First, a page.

Sharapova survives a third 3-setter for a 3rd straight French Open Final - UBITENNIS
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Sharapova survives a third 3-setter for a 3rd straight French Open Final

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TENNIS FRENCH OPEN – No one ever discounts Maria Sharapova’s tenacity. In fact, one can say that she has taken her tenacity to the third power. For the third straight match, Sharapova came back from dropping the opening set. In doing so, she has moved into her third consecutive French Open final. This time around, her opponent was be the young Canadian starlet, Eugenie Bouchard and Sharapova won the match 4-6 7-5 6-2. Cordell Hackshaw

 

Interviews, Results, OOP, Draws from the Roland Garros

No one ever discounts Maria Sharapova’s tenacity but one can hardly overlook the fact that this year’s French Open is showing her to be taking that doggedness to another degree. In fact, one can say that she has taken her tenacity to the third power. For the third straight match, Sharapova (7) came back from dropping the opening set to win in three sets. In doing so, she has moved into her third consecutive French Open final. This time around, her opponent was be the young Canadian starlet, Eugenie Bouchard (18) and Sharapova won the match 4-6 7-5 6-2 in about two and a half hours. Sharapova spoke of her comebacks; “You put so much effort, you and your team, to get to this position. If some things are not working out…when you lose the first set or a few games or you’re down a break, that’s not the end of the match. That’s the type of philosophy that I play with.”

As in the two previous matches, Sharapova’s opponent broke her first. Bouchard broke Maria in the 3rd game and consolidated the break with a hold to go up 3-1. Sharapova had an easy hold to keep the gap close and then gave herself chances to break Bouchard’s serve. However, Bouchard showed herself ready for the challenge as she saved two break points to stay ahead 4-2. Sharapova would break Bouchard to level it at 4-4 and served for a 5-4 lead but her serving inconsistencies continued as she soon down triple break points. She was able to save one of them but a brilliant backhand crosscourt winner saw Bouchard now with the 5-4 lead, serving for set. It was whilst serving for this set that Bouchard exhibited signs that she is something special and a future contender for major titles. She stood toe to toe with Sharapova, saving break point to hold onto her serve and take the 1st set 6-4.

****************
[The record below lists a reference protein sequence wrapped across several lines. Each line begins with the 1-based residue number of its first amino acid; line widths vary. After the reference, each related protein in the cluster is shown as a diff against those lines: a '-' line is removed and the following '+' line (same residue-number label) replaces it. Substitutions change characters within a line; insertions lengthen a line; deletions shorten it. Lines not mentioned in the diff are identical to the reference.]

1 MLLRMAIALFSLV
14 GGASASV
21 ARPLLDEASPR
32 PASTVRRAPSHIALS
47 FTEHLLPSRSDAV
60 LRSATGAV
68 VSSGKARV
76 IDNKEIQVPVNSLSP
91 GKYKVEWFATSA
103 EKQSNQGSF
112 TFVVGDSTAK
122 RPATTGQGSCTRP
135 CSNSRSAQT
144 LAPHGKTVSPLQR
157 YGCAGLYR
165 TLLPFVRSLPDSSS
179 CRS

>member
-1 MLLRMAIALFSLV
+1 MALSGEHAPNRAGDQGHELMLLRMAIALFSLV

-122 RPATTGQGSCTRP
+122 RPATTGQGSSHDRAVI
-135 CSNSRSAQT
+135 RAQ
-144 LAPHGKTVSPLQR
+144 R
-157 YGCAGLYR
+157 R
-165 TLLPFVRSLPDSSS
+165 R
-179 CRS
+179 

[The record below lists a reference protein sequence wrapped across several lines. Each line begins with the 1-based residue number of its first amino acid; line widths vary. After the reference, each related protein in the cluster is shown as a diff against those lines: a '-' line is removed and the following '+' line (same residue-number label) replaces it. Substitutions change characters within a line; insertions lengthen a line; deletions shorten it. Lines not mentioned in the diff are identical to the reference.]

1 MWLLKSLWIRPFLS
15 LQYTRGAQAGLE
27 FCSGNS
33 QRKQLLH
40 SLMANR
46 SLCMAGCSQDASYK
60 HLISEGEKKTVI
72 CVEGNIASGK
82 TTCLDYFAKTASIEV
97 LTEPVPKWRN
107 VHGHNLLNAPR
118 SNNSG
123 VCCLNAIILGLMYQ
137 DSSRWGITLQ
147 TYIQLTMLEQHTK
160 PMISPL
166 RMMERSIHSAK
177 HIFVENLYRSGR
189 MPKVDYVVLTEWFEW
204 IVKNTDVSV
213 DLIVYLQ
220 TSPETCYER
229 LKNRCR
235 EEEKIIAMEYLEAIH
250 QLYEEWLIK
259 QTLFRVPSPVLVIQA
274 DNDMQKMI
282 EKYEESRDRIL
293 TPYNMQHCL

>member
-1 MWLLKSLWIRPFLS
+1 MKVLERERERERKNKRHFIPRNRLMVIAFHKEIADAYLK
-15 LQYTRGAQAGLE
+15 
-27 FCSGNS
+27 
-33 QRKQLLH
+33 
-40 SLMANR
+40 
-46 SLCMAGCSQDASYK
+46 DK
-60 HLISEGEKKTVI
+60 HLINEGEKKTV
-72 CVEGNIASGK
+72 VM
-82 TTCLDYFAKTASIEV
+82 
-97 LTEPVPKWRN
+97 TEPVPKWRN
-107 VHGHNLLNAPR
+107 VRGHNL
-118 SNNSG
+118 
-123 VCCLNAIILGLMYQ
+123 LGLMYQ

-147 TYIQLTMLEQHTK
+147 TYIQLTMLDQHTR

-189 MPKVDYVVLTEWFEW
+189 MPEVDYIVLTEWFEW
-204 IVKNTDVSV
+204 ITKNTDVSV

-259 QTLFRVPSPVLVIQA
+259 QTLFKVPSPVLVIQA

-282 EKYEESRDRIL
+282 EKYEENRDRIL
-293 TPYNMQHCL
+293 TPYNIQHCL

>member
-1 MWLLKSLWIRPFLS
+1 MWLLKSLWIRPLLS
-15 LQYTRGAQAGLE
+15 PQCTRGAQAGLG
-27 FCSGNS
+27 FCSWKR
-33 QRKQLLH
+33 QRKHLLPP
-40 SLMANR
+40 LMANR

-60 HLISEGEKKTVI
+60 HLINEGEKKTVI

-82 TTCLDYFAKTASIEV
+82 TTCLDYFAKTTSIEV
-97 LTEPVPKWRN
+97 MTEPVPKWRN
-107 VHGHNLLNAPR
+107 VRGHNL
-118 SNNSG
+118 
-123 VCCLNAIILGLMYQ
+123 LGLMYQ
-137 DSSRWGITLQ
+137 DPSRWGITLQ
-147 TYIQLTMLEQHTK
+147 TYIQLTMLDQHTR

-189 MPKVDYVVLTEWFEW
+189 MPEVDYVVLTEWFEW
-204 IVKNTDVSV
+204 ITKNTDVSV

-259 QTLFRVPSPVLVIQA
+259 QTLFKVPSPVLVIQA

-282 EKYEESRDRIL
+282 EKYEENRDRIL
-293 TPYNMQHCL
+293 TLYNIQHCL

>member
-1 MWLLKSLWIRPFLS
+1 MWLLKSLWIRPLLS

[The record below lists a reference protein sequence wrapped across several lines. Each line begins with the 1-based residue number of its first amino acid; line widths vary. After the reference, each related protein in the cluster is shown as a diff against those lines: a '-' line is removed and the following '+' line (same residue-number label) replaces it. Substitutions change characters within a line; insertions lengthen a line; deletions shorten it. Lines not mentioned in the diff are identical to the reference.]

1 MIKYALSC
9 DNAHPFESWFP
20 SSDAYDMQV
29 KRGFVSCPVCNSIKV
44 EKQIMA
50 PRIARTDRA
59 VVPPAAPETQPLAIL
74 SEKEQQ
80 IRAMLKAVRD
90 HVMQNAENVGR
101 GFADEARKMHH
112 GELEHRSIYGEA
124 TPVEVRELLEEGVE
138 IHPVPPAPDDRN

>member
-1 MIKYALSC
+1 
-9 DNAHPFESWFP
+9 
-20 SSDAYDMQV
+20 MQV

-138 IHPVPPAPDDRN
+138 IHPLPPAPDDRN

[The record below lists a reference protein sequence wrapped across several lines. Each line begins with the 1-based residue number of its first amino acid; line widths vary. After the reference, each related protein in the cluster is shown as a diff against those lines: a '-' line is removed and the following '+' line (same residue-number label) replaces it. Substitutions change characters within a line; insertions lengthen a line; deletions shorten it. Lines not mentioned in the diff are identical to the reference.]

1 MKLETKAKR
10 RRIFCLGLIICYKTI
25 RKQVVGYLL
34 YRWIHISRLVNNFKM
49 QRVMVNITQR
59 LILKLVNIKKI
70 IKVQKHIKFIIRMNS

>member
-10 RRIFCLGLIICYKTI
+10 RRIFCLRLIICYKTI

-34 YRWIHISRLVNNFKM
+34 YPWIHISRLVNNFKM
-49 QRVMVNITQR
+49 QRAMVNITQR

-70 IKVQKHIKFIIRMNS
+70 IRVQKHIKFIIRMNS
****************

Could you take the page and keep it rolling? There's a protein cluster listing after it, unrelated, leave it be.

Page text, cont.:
Sharapova is not one to go down without a fight and rarely does she lose to young upstarts. She was firing on all cylinders at the start of the 2nd set. Bouchard on the hand came out rather panicky as though she were the one trailing in the match. Sharapova quickly held serve and broke Bouchard who was leaking errors all over the place. She was even missing simple put aways. However, she would settle down to break Sharapova in the 3rd game and led 40-0 to get even at 2-2. Bouchard fell apart once again and became inconsistent on her shots. Sharapova continued her assault to get back into this match as lead 5-2 and force Bouchard to serve to stay in the set.

Bouchard held serve and then became super offensive against Sharapova who was serving for the set at 5-3. Bouchard would deny Sharapova set points in this 9th game and broke the Russian. Bouchard held serve to get to 5-5. Sharapova calm as ever, took the 11th game with relative ease and forced Bouchard once again to serve to stay in the set. It was at this moment that Sharapova really showed her true grit. Whilst serving yet again to stay in the set, Bouchard found herself down 15-40 and though one of the set points was saved, Sharapova would not let another go by as she took the set 7-5.

As in her two previous matches, Sharapova dropped the 1st set, gave her opponents legitimate chances to take her out in straights and when they failed to do so, she took the 2nd set for herself, and became almost unplayable in the 3rd set. Sharapova virtually ran away with it against Bouchard as she led 5-2 and for good measure broke Bouchard again to take the match 4-6 7-5 6-2. Bouchard would not even see a break point on the Sharapova serve in the 3rd set. “I don’t feel that I played my best tennis today, but to be in the semifinals of a Grand Slam and winning a match where I felt my opponent played extremely well, exceptional tennis and I didn’t feel that I was playing my best, I fought, I scrambled, and I found a way to win. I’m happy and proud about that,” Sharapova said after the match.

Bouchard had this to say about her performance in the match: “[I]t was a tough battle, which is what I expected…[T]he whole match I didn’t play as well as I have played earlier in the tournament…I think I might have maybe backed off a little bit on my shots in the second and third…I just maybe wasn’t finishing well in the second and third as much.” Bouchard had looks, chances and great opportunities to take this match but failed to execute at these key moments. The Canadian committed 48 errors for the match, 35 of which were in the last two sets. Her service game was not reliable as she barely got cheap points off it. She was only winning 59% on the first serve and 41% on the second. Sharapova on the other hand despite being very inconsistent and double faulting at inopportune times, was winning 75% of her first serve points and 41% on her second. Sharapova will face Simona Halep (4) in the final on Saturday, a player she recently beat in another 3-set comeback last month in Madrid. The Russian is looking for her 2nd French title in three years as well as her 5th major title overall. With her efforts here in Paris over the past two weeks, very few doubt that she would achieve this career milestone, even if she is a set and two breaks down.

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Caroline Wozniacki To Face Serena Williams In Farewell Match

Details have been released about a special event that will take place in honour of the former world No.1.

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After announcing her retirement from tennis at the start of next year, Caroline Wozniacki has confirmed that she will play one final match in her home country before hanging up her racket for good.

 

Danish media have reported that the 2018 Australian Open champion will play at the Royal Arena in Copenhagen next May. A multi-purpose arena that can hold a capacity of up to 12,500 people for sporting events. Described by the promoters as Wozniacki’s ‘final match’ on Danish soil, she will play against rival and friend Serena Williams.

“The time has come when I stop my career and I am very much looking forward to playing my very last home game in front of such a large audience. It will be something very special and a day I really look forward to.” Wozniacki told tv2.dk.